Medicare Part D Prescription Drug Plans Coverage Changes in 2020 are available. Many beneficiaries are in the process of figuring out how this will impact them.
Prescription drug expenses can be a drain on the recipient’s monthly income. Drugs that are essential to keeping you healthy, functioning, and active can be prohibitively expensive.
Part D prescription coverage is designed to help alleviate some of the financial challenges beneficiaries face when paying for medication. Part D changes for 2020 address these issues.
Medicare Part D Premiums Declined
The average basic premium for Part D plans saw a decrease in 2019. Lowering drug premiums continues to be a priority for CMS.
CMS reports the premiums to go from $33.59 in 2019 to $30 next year.
Medicare Part D Premiums Continue to Decline in 2020
Premiums have declined over the last three years by about 13.5%. In 2017, monthly costs were about $34.70, and in 2020 about $30. Lower prices save beneficiaries approximately $1.9 billion in premium costs over time.
Lower premiums have made the program more accessible; there has been an increase of about 12.2 percent since 2017.
Since the premiums average is decreasing, the late enrollment penalties will decrease. Beneficiaries that were without creditable prescriptions drug coverage for at least 63 days won’t have an increase in their costs.
The late enrollment penalty is in addition to the monthly premium amount on your drug plan.
Medicare Part D Prescription Drug Plans Coverage Changes for 2020
CMS works hard to make positive changes to the program. They have implemented prohibiting “gag clauses”; so, now pharmacists can tell patients about lower costing ways to obtain medications. Also, CMS requires an Explanation of Benefits to be sent to beneficiaries monthly; this information would include drug prices.
Additionally, CMS has reduced the maximum amount that low-income beneficiaries pay for innovative medications or “biosimilars.” Medicare has increased competition among plans by requiring Part D plans to have a meaningful difference from each other; this makes more plan options for beneficiaries.
CMS usually releases the information on plans by mid to late September.
Standard Initial Deductible for Part D in 2020
Coverage changes include a slight increase in the initial deductible for prescriptions. The 2019 amount of $415 will go up to $435, a jump of $20.
The initial deductible goes towards your out of pocket threshold (TrOOP), or when you leave the Donut Hole and move into Catastrophic Coverage.
You pay deductibles before coverage begins. The deductible amount in 2020 is $435, but that doesn’t affect when you enter the Donut Hole portion of the Part D coverage (after expenses of $4,020).
It does impact when you leave the Donut Hole and go to Catastrophic Care coverage.
2020 Medicare Part D Prescription Drug Plans Initial Coverage Limit
The proposed changes to the initial coverage limit, or ICL, in 2020 is said to increase to $4,020, up from $3,820 from 2019. The initial coverage limit sets the donut hole entry point.
You’ll be able to spend a little more on your medications before reaching the donut hole in 2020.
Total Out of Pocket Threshold (TrOOP) for Medicare Part D in 2020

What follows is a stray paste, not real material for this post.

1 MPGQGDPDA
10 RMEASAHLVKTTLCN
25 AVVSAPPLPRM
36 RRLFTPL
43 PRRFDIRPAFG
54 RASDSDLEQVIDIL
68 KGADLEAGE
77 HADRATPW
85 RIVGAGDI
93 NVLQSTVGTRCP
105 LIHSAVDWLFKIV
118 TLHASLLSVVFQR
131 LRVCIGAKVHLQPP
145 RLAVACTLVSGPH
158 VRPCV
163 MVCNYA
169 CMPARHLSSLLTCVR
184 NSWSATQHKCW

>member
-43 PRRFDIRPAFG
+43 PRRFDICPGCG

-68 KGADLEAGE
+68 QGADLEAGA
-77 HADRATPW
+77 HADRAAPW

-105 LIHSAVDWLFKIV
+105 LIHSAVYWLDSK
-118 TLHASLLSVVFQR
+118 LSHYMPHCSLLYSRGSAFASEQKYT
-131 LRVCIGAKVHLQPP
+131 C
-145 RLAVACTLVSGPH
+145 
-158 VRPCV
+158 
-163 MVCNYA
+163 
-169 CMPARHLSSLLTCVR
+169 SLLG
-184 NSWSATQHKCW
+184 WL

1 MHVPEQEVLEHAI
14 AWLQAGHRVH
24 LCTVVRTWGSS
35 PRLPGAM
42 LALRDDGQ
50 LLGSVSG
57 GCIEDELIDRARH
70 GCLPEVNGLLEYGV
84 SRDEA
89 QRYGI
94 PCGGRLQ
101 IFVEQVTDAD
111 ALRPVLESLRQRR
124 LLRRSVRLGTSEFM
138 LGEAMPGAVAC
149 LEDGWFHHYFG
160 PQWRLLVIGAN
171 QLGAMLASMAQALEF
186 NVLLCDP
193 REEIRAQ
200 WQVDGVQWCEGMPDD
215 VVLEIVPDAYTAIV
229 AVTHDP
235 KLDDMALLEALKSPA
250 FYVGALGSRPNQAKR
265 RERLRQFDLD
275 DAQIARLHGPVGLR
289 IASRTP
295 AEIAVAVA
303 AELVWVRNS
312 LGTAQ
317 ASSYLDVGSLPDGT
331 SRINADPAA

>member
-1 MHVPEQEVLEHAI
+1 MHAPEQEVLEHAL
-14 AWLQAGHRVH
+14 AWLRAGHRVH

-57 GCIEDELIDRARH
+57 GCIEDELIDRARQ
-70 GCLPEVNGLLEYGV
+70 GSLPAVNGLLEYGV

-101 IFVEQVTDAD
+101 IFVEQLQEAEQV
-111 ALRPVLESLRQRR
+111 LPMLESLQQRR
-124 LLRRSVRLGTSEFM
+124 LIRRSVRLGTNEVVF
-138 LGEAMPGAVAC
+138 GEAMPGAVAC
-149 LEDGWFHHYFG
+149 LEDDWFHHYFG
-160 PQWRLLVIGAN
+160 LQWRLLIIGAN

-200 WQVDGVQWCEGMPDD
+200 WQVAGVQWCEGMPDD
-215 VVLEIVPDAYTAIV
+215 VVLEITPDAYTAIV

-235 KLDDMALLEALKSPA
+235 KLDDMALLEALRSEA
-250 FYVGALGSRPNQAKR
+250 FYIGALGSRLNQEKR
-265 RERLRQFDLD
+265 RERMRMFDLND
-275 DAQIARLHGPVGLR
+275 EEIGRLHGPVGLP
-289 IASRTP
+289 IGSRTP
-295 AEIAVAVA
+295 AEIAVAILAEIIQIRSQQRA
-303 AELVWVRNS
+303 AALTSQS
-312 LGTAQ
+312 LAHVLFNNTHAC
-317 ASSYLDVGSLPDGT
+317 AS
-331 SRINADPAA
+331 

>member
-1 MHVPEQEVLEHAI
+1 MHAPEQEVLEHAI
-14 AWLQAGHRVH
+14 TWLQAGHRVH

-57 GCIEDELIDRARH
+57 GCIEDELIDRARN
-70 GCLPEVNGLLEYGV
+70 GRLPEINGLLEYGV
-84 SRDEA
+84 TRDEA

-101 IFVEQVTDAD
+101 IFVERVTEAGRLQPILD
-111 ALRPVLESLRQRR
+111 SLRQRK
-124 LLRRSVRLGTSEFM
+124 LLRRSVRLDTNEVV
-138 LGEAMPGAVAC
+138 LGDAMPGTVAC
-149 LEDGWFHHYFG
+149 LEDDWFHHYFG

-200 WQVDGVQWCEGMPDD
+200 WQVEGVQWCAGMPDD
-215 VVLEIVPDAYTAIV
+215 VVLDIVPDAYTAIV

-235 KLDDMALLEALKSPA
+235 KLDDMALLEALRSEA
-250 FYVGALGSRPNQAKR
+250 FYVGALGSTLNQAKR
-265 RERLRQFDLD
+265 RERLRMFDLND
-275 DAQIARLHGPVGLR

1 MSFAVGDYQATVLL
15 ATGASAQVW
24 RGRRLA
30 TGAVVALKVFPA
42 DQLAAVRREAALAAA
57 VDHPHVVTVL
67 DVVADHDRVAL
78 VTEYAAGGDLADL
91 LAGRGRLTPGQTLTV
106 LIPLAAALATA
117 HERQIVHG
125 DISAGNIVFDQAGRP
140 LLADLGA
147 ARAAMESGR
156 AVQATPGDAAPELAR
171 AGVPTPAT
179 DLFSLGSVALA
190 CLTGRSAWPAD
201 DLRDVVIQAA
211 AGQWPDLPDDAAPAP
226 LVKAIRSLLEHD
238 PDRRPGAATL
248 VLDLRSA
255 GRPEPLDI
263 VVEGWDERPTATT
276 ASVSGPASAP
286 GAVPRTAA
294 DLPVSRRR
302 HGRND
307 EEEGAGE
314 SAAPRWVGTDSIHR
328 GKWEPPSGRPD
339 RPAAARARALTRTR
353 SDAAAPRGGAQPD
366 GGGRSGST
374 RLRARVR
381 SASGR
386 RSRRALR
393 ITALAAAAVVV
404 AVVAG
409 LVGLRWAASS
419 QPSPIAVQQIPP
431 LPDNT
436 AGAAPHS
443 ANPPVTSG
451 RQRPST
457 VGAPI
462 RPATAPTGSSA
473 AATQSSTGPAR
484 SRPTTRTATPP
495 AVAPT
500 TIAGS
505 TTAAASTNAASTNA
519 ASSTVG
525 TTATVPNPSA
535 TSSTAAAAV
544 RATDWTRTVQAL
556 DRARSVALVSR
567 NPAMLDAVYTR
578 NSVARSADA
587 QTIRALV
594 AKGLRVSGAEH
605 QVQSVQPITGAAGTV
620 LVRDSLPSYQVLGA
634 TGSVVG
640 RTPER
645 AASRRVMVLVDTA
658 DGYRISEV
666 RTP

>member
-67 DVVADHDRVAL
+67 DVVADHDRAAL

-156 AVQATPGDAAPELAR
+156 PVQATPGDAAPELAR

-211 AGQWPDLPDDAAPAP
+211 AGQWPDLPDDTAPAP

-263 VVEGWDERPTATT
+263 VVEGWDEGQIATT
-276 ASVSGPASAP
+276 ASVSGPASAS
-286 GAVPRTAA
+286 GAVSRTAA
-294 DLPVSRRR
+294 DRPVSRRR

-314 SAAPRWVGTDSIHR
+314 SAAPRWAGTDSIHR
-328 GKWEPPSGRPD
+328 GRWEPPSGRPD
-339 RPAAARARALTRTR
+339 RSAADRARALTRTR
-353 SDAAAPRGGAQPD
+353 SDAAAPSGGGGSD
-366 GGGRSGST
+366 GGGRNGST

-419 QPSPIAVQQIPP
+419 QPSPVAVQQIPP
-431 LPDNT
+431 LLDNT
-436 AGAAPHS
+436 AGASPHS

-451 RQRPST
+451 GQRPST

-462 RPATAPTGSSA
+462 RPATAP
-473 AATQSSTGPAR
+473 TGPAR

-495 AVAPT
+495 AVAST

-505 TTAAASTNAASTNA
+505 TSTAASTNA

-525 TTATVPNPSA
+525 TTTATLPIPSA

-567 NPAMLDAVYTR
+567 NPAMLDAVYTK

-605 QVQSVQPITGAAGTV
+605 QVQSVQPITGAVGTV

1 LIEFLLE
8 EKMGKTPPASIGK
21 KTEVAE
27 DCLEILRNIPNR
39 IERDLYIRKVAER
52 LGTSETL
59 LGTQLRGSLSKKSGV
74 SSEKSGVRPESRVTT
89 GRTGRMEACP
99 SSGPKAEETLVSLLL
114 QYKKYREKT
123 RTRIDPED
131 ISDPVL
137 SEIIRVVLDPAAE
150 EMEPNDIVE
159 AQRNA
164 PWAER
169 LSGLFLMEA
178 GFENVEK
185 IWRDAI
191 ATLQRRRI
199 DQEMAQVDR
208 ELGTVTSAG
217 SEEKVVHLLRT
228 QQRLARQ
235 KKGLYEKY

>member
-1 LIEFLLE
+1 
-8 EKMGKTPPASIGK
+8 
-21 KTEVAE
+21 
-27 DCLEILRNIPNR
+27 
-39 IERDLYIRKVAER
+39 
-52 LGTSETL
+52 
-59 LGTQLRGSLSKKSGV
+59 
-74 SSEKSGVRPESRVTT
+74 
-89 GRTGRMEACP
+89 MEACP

Catastrophic coverage begins after Part D enrollee reaches the TrOOP threshold of $6,350 during one calendar year. The TrOOP is the amount a beneficiary must spend to exit the donut hole and enter into the Part D Catastrophic phase.
Proposed changes to Part D coverage will impact the Donut Hole, otherwise known as the coverage gap. The coverage gap is the amount between when recipients reach their threshold of coverage and when they begin to receive Catastrophic Coverage.
The Donut Hole Brand Name Drug Discount will Increase
Part D enrollees paid 30% of the cost in 2019. Now, for 2020, beneficiaries will only pay 25% of brand name drug costs.
Brand-name drug manufacturers cover 50% of the costs in the coverage gap; in 2019, plans cover 20% of the price, and in 2020, the policies include 25% of the costs.
The drug plans must cover an extra 5% in 2020 that they didn’t cover in 2019. These savings will trickle down to recipients.
Companies making brand-name medications are required to sign agreements to participate in the Coverage Gap Discount Program. Even though there is a discount, the entire cost of the drug will count towards the catastrophic coverage phase.
The Donut Hole Generic Drug Discount will Increase
If you reach the Donut Hole or coverage gap period, the generic drug discount will increase from 63% in 2019 to 75% in 2020. Your costs for generic drugs while in the donut hole will be 25% of the retail price of the drugs.
In 2019, the drug plan covered 63%, and beneficiaries included 37% of the cost of drugs in the donut hole. Then, for 2020, the plans must pay 75% instead of the previous 63%. Beneficiaries will only pay 25% of cost instead of 37%.
Example of Part D Expenses that will Enter the Donut Hole
If a Part D enrollee has $800 per month in brand-name prescription medications to purchase, that will amount to $2,666.83 annually. We’re basing this on $9,719.38 in total annual purchases.
This total includes five months of initial prescription plan coverage, six months of Donut Hole coverage, and one month of Catastrophic Coverage. The average monthly cost will be $229.42, or 25% of the total cost of annual prescriptions.
Compare Medicare Part D Plans for 2020
If you’re unsure about drug expenses in 2020 and would like an estimate of how much you’ll spend, you can use this Part D plan finder.
You can also join our Facebook Community to see what other beneficiaries are doing regarding their Part D drug plans this year.